• Remember positive encouragements from your support people. Imagine the person is there with you, encouraging you. Think of what they would say to you to help you feel stronger.
  • Hold onto a soft toy or an object that helps you feel safe/comforted
  • Write about or draw the nightmare and change the ending to protect you from the traumatic event. At the point where the dream becomes a nightmare, rewrite the events so that you don’t get hurt. Over time, rewriting the actual dream might eventually result in dreaming the new version instead.
  • Talk to someone you trust. This could be a friend, family member or your counsellor. Tell them about the new version of the nightmare that you have rewritten, this may help to reinforce the ‘new’ dream in your mind.

Nightmare protocol*

This can be used before sleep to help orientate you when waking from a nightmare and, with practice, may help to reduce the occurrence of nightmares.

Say the following sentences (filling in the blanks) before you go to sleep, and follow the instructions.

Today I have been really scared of (name the trauma, no details)

so I might have a nightmare and wake up feeling (name the emotion)

and my heart might beat fast, and I might be shaking or crying.

If that happens, I will tell myself that it is because I am remembering (name the trauma, no details)

Then I will turn on the light and look around at my room. I will name the things in my room that I can see.

And I will tell myself that I just had a nightmare, and that (name the trauma, no details)

is not happening right now

Flashbacks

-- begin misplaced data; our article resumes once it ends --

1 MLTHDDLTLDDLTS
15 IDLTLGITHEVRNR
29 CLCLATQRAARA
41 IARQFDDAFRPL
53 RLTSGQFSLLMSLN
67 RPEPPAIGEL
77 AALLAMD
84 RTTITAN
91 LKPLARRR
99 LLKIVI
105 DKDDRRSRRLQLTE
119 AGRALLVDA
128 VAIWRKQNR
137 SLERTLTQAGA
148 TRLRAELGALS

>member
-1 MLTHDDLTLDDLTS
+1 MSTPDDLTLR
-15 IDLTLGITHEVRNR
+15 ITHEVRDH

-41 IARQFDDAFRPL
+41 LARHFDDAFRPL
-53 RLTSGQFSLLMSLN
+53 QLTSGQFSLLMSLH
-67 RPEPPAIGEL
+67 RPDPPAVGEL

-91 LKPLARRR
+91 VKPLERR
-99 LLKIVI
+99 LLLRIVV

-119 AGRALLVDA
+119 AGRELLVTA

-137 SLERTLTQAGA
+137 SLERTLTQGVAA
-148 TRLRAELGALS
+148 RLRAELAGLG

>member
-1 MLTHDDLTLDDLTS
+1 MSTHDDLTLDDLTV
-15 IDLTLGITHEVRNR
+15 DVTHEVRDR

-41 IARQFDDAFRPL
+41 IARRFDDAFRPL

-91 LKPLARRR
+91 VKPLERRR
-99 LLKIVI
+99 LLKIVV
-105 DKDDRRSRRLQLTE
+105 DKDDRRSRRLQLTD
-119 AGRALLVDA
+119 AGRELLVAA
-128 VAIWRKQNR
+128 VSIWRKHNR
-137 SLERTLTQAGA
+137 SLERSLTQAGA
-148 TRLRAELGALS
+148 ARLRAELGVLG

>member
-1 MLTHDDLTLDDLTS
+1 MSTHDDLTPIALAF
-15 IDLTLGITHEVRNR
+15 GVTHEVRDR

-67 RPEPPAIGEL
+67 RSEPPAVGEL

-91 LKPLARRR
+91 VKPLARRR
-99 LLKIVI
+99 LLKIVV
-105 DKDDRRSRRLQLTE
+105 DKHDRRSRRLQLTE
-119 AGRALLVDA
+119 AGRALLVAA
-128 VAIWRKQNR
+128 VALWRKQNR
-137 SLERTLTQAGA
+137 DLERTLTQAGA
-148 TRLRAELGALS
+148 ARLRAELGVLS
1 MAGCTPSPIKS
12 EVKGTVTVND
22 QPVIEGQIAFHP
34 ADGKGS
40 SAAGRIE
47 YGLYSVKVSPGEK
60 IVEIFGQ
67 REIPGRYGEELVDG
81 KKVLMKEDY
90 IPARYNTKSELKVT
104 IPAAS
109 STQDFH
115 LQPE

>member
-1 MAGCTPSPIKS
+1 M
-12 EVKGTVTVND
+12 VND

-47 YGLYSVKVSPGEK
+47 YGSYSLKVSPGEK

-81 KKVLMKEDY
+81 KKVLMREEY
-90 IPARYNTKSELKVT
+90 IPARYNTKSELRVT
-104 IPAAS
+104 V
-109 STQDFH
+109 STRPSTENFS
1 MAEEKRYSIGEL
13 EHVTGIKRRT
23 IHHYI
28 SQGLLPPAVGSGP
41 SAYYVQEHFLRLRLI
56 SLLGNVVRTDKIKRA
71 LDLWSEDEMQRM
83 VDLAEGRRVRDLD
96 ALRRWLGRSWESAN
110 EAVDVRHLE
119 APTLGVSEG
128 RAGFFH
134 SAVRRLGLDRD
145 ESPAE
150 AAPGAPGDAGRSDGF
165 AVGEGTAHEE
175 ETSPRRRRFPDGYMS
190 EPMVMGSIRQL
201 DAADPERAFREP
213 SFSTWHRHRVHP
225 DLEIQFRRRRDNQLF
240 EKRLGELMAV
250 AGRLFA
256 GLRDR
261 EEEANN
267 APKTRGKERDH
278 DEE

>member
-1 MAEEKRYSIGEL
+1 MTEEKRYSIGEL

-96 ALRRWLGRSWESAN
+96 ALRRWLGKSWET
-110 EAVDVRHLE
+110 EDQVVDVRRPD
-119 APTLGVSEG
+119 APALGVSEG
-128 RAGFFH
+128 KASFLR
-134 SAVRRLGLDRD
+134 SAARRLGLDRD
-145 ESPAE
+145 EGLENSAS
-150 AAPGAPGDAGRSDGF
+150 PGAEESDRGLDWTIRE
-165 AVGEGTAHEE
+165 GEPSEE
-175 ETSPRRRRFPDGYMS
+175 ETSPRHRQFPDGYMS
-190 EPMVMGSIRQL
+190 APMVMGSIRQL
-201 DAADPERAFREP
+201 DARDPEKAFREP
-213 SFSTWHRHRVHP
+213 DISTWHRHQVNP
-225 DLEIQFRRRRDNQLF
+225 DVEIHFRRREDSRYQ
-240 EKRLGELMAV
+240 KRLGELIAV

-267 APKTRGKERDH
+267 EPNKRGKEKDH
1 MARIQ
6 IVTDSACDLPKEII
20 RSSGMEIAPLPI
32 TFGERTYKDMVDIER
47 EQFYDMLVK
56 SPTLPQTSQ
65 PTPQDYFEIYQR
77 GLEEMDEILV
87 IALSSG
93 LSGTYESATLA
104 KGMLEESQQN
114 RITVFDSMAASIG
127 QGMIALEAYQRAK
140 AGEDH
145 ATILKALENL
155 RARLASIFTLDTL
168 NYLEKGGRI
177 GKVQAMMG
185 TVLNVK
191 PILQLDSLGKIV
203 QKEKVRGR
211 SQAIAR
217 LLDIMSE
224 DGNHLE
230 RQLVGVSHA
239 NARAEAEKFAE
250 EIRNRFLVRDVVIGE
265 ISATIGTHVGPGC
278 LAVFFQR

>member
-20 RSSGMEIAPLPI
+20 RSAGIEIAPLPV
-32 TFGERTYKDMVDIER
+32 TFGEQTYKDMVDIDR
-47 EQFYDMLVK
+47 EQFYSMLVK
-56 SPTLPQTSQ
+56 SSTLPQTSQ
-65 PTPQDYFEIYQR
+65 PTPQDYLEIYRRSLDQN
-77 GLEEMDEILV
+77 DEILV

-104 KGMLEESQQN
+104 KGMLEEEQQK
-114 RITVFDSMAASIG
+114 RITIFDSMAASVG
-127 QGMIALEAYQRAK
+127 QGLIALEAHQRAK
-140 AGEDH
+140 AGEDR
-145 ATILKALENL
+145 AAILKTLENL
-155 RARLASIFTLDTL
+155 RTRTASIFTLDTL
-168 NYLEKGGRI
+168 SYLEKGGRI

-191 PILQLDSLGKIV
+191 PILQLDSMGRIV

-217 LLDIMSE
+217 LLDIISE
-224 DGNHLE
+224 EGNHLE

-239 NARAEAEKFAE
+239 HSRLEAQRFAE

What is a flashback?

A flashback is a dissociated memory that returns to consciousness. It might be a smell, a taste, a sound, an image, an emotion, or a combination of these things. It might last a moment or linger for weeks.

Flashbacks can be described in many different ways. Some people describe flashbacks as being like nightmares that happen to you while you are awake, remembering memories, or re-experiencing the assault. Sometimes people describe smelling alcohol or perfume when there is no one present, hearing a word over and over again in their heads, feeling panic or dread for no logical reason, or seeing pictures, like snapshots or a movie in their head.

Whatever term you use to describe them, they are usually very frightening experiences.

Experiencing flashbacks does not mean that you are losing your mind. It means that you are at a point in your life where you are able to deal with things that perhaps you couldn’t cope with earlier. Flashbacks tend to lose their intensity once you have assembled the fragments into a coherent memory, talked about it, cried about it, and absorbed the memory into your life.

The flashbacks you are experiencing are only memories. They cannot hurt you and you are not being re-abused. You may feel powerless because you cannot control when these memories are going to emerge. But you do have control over how you feel afterwards. You may experience a wide range of emotions. Acknowledge them and allow yourself to feel them (even though this may seem painful).